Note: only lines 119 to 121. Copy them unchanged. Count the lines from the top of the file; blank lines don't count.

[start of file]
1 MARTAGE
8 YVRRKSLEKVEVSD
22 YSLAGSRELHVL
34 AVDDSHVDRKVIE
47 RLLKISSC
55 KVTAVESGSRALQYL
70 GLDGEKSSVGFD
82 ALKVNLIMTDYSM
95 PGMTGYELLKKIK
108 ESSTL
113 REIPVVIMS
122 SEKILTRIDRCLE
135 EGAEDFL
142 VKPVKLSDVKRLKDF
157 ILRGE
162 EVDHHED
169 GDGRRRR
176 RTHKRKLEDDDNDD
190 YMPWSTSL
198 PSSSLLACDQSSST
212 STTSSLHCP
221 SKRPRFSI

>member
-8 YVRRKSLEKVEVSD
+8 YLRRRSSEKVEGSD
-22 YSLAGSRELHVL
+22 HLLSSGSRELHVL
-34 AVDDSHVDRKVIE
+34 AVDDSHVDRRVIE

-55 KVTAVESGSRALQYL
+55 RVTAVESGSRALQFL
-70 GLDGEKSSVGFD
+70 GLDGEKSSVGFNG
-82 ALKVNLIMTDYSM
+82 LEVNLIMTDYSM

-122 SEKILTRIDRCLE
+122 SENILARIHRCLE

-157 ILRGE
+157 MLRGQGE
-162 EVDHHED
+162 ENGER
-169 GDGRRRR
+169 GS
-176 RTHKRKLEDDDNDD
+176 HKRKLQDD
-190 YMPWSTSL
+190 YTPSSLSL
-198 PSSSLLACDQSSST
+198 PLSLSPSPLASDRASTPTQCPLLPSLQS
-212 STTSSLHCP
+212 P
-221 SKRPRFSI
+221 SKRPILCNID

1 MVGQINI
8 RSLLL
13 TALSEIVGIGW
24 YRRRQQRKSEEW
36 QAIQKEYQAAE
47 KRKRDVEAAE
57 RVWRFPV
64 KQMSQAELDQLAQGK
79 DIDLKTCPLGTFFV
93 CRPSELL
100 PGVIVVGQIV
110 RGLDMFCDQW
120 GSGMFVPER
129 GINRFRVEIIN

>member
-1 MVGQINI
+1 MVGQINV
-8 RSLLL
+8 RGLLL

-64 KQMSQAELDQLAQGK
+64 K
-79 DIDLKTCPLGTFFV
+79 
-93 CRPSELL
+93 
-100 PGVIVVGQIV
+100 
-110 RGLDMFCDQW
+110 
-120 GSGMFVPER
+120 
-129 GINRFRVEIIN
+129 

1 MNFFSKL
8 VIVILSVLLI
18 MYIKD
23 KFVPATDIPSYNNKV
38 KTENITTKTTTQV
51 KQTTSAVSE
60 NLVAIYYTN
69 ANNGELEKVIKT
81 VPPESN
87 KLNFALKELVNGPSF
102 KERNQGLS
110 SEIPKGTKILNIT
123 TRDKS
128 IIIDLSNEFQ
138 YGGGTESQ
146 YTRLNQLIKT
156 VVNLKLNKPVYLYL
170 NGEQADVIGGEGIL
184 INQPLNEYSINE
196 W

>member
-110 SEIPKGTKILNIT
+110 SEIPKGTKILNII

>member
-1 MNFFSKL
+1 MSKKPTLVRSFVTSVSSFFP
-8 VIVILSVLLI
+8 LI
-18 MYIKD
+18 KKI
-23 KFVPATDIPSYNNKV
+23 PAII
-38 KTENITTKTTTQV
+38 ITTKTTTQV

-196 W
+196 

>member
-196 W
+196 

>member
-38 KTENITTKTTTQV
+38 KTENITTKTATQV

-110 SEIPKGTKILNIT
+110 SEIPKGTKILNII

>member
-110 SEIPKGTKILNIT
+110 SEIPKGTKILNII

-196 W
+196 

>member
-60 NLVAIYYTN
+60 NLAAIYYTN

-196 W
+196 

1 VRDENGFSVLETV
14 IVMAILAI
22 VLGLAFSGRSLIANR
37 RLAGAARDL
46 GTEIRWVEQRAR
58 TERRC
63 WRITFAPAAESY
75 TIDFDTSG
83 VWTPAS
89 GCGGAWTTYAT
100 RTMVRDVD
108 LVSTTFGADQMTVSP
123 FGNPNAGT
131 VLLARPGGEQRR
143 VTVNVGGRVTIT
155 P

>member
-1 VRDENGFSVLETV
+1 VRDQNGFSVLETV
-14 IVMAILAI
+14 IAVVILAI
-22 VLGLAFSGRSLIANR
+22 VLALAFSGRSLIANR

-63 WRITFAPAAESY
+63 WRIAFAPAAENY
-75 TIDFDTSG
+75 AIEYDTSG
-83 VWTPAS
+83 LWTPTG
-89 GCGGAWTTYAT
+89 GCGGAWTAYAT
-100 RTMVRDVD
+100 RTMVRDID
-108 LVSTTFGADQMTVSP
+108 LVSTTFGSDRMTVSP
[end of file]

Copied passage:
-38 KTENITTKTTTQV
+38 ITTKTTTQV

-196 W